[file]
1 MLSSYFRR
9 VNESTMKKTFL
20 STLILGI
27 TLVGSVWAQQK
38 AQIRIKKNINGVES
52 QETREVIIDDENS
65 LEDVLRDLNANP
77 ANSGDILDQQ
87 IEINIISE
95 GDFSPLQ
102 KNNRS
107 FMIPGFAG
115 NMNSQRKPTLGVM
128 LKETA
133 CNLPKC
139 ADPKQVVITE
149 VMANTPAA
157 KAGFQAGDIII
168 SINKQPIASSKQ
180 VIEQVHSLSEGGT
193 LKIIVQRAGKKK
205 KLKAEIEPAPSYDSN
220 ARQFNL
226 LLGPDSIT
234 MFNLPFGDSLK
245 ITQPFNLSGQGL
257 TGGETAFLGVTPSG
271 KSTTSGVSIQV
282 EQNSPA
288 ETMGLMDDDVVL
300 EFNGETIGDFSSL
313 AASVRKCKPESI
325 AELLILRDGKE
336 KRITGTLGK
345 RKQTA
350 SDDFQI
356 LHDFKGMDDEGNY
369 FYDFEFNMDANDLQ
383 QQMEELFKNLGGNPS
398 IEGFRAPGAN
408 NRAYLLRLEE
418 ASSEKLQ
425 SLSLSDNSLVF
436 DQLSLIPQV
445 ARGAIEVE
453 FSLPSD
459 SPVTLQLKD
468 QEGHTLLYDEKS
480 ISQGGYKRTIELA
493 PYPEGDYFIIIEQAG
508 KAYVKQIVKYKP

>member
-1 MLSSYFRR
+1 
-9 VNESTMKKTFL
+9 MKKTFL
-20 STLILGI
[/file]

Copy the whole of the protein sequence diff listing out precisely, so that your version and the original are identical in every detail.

1 MLSSYFRR
9 VNESTMKKTFL
20 STLILGI
27 TLVGSVWAQQK
38 AQIRIKKNINGVES
52 QETREVIIDDENS
65 LEDVLRDLNANP
77 ANSGDILDQQ
87 IEINIISE
95 GDFSPLQ
102 KNNRS
107 FMIPGFAG
115 NMNSQRKPTLGVM
128 LKETA
133 CNLPKC
139 ADPKQVVITE
149 VMANTPAA
157 KAGFQAGDIII
168 SINKQPIASSKQ
180 VIEQVHSLSEGGT
193 LKIIVQRAGKKK
205 KLKAEIEPAPSYDSN
220 ARQFNL
226 LLGPDSIT
234 MFNLPFGDSLK
245 ITQPFNLSGQGL
257 TGGETAFLGVTPSG
271 KSTTSGVSIQV
282 EQNSPA
288 ETMGLMDDDVVL
300 EFNGETIGDFSSL
313 AASVRKCKPESI
325 AELLILRDGKE
336 KRITGTLGK
345 RKQTA
350 SDDFQI
356 LHDFKGMDDEGNY
369 FYDFEFNMDANDLQ
383 QQMEELFKNLGGNPS
398 IEGFRAPGAN
408 NRAYLLRLEE
418 ASSEKLQ
425 SLSLSDNSLVF
436 DQLSLIPQV
445 ARGAIEVE
453 FSLPSD
459 SPVTLQLKD
468 QEGHTLLYDEKS
480 ISQGGYKRTIELA
493 PYPEGDYFIIIEQAG
508 KAYVKQIVKYKP

>member
-1 MLSSYFRR
+1 
-9 VNESTMKKTFL
+9 MKKTFL
-20 STLILGI